What the track bolts go through and hold the rail ends together are called "angle bars" and I'm guessing you ain't talking about those, right? :)
I think I know what it is tho but there is so much of that weird shaped stuff tho and bridge parts too.
I'm thinking it's the spacer+holder between the "stock rail" and the "switch point". It's really heavy-duty looking... if laying like it should you can see how it's made to fit inside, next the web on both sides of it so it's sort of symetrical.
For the most part you are right... just until you try carrying off the whole pile at once. :) A piece or two at a time know one will care. But really the best setup for you is to get to know the workers they'll had you hunks of fresh cut rail and all kinds of stuff that's better than what's prob'ly in that pile.
I have a few pieces of rail too of course ;) and used to make a point of collecting all the neatly cut pieces to give a away.
Standing on end is a real good use. If the end was "friction saw" cut (chop saw;) then that surface might be so hard as to not be filable! :)
I'm going to guess those are "rail anchors" or the common name is "creepers". Is that what they are? what's clipped to the underside base of the rail and when there's enough of them tight against the ties the rail won't scoot along or "creep along" from train traffic.
Actually the dangged rail on single track territory shifts back and forth but still scooting on the "tie plates" is bad for a bunch of reasons. Rail anchors are spring tempered steel and a spark test will be needed to find the carbon content but I'll bet it's something in between the rail at 1075 to 1080 (like a cold chisel) and an HC marked spike. Guys at Enderes wrote me a letter and told me their punches and chisels are made from 1078 so that's a known sample for all of us.
Automotive springs are a jillion different alloys but boil down to one catagory-> "a low alloy medium carbon steel" might as well figure them to be 5160. Somehow I always figured (never spark tested them for some odd reason) creepers to be about 1045-1060.
You spark test yours and then we'll both know. :)
That's what I use but it's all homemade.
Did you ever cool it quickly?
If it happens to have some alloying in it, it could be partially air hardening in the thinner sections but that's a stupid wild-ass guess and doesn't really mean anything. :/ There's not enough information to know what's going on, sorry. :/
Like the other poster said -grinding wheels-! :)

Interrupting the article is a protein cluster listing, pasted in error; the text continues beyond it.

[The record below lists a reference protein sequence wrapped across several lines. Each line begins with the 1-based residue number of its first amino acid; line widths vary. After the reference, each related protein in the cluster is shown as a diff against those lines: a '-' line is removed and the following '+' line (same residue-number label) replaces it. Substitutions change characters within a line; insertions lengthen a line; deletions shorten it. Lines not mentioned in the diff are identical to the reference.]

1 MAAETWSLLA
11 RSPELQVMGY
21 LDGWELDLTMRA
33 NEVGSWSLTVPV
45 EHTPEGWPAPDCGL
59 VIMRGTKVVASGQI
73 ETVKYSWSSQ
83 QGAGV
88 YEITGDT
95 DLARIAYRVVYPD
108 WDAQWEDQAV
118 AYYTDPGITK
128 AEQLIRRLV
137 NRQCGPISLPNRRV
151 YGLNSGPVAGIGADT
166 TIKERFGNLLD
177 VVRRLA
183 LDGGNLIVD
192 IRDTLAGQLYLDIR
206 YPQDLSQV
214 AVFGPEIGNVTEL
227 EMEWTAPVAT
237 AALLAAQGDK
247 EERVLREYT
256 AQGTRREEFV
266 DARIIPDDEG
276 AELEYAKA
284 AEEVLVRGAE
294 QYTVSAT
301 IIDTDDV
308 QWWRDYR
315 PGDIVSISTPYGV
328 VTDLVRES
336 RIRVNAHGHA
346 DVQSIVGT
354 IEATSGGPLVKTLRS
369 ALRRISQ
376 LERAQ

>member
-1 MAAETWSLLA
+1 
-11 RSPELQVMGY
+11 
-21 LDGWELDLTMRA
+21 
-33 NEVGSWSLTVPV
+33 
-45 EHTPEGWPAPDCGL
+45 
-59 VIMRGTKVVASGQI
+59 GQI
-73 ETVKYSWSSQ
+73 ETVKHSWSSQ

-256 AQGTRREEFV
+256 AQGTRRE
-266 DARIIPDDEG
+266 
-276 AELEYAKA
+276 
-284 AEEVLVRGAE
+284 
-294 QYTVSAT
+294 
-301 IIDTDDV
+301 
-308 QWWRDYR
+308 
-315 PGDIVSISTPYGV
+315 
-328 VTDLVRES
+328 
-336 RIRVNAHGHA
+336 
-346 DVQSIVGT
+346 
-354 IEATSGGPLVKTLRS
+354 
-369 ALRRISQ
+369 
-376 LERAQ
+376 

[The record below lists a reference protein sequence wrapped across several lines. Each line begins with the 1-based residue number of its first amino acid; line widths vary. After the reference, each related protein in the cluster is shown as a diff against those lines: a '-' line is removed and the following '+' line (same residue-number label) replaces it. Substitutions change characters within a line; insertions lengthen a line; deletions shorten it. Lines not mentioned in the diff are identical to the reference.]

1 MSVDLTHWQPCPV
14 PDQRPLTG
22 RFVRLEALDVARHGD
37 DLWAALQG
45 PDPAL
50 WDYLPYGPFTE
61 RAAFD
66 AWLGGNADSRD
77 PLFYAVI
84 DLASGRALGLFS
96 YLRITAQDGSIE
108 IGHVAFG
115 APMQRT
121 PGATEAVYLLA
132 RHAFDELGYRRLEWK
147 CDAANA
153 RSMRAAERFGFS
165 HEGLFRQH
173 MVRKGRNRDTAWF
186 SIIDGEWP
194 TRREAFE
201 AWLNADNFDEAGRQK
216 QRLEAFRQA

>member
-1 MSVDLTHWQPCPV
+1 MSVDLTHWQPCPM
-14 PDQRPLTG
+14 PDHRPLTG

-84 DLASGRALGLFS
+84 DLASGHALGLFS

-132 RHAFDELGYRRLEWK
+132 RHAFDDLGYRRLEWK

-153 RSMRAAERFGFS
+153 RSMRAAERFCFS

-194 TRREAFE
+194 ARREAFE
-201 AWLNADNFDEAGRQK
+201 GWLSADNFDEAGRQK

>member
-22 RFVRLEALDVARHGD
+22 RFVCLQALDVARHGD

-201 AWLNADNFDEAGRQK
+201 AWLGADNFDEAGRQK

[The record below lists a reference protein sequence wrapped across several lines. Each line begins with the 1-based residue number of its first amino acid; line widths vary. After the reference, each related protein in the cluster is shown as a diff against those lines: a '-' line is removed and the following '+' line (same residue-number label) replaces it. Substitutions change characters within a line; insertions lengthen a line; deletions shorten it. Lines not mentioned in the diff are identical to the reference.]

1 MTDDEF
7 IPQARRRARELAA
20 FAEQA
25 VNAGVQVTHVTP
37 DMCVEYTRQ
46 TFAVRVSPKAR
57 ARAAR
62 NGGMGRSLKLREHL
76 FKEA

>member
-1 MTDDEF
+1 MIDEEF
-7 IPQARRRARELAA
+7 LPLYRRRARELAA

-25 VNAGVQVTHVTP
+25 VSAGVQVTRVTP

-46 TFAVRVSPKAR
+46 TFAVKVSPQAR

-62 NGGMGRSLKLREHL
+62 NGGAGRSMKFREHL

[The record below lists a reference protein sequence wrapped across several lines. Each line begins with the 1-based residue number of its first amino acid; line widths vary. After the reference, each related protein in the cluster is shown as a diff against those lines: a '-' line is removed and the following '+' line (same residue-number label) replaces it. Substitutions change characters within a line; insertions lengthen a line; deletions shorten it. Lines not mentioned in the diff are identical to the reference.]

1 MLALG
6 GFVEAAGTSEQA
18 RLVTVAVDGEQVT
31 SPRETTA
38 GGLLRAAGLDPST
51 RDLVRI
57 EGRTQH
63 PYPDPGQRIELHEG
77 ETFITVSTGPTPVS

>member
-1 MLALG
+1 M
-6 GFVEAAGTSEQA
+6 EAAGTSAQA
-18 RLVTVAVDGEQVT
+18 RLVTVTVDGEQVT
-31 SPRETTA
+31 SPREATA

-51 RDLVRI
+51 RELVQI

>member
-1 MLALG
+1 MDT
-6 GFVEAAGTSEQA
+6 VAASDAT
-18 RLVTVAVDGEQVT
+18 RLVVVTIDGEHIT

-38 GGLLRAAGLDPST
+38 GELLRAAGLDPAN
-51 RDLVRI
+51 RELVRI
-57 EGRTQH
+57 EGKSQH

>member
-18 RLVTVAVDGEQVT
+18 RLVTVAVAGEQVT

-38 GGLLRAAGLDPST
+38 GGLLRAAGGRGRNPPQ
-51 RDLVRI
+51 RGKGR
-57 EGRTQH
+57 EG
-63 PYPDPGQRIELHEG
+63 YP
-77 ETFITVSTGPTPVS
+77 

Cool. :) But is it a new file? :/ Big difference sometimes in just the sharpness of the file or the pressure applied.
My guess is straight medium carbon steel... spark testing needed. :/
I'll see if I can round up a few samples to spark-test too.
Sorry, I'm not a flat grinder... :/
When you figure out how to grind something flat without a special machine to hold and guide everything... let me know ok? ;) I can hollow grind a knife blade until it's paper thin but never have made a good looking job while trying to make a flat-sided knife! :)
Well there's the "clunky old magnet method;) you know about that one already? ;)
I use the "arrest point method". :)
Those are -my- names for them not sure what others call them.
Spark testing will tell you more, for sure, faster, than anything else... no kidding on that... even if you first have to learn to spark test, it'll still pay better than experimenting blind.
Never-ever seen that. The wornout track tools were supposed to be cut up before they were thrown in the scrap pile but weren't most of the time.
The "work train" picked up scrap metal with a magnet and 39' and 78' rails were loaded with the magnet too but they did a pretty good job of keeping all the different kind of parts separated into different cars. It was worth more that way? Colorado Fuel and Iron didn't have to mess with it so much to prepare it for recycling into the same parts again? ...is what I always figured.
They just dumped the stuff into "gongs"... "gondola cars".
Then there was the "ribbon rail train" that unload new rail in 1/4 mile pieces and then later came by and picked up the old ribbon rail.
What I'm really into is making knives from power hacksaw blades. I've got a stack of used blades that I started collecting right after I first watched a test of the new chopsaw/"friction saw" made from a chain saw.
If you talk to the guys working along the tracks (not the trainmen) you might even get a few of those high speed steel power hacksaw blades or maybe just used chopsaw blades? :/ It takes a brand new blade to finish cutting through a rail so "small pieces" aren't any good to them really ...but for free they are plenty good for most every other kind of material you're going to want to cut. And they'll have extras to spare.
Nope. I don't have a chopsaw I use a hand grinder. :/
Alvin in AZ